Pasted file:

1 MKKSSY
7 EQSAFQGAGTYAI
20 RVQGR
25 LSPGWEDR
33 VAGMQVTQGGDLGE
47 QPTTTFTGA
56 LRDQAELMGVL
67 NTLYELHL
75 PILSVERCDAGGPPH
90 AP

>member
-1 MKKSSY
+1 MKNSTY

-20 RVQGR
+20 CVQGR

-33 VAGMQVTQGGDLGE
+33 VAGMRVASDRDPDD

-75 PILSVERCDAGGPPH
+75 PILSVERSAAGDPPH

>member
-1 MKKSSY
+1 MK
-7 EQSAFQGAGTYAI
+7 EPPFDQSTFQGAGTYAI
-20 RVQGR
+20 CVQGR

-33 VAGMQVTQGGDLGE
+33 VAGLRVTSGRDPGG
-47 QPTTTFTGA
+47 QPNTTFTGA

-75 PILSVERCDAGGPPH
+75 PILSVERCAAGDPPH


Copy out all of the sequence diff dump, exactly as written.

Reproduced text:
1 MKKSSY
7 EQSAFQGAGTYAI
20 RVQGR
25 LSPGWEDR
33 VAGMQVTQGGDLGE
47 QPTTTFTGA
56 LRDQAELMGVL
67 NTLYELHL
75 PILSVERCDAGGPPH
90 AP

>member
-1 MKKSSY
+1 MKNSTY

-20 RVQGR
+20 CVQGR

-33 VAGMQVTQGGDLGE
+33 VAGMRVASDRDPDD

-75 PILSVERCDAGGPPH
+75 PILSVERSAAGDPPH

>member
-1 MKKSSY
+1 MK
-7 EQSAFQGAGTYAI
+7 EPPFDQSTFQGAGTYAI
-20 RVQGR
+20 CVQGR

-33 VAGMQVTQGGDLGE
+33 VAGLRVTSGRDPGG
-47 QPTTTFTGA
+47 QPNTTFTGA

-75 PILSVERCDAGGPPH
+75 PILSVERCAAGDPPH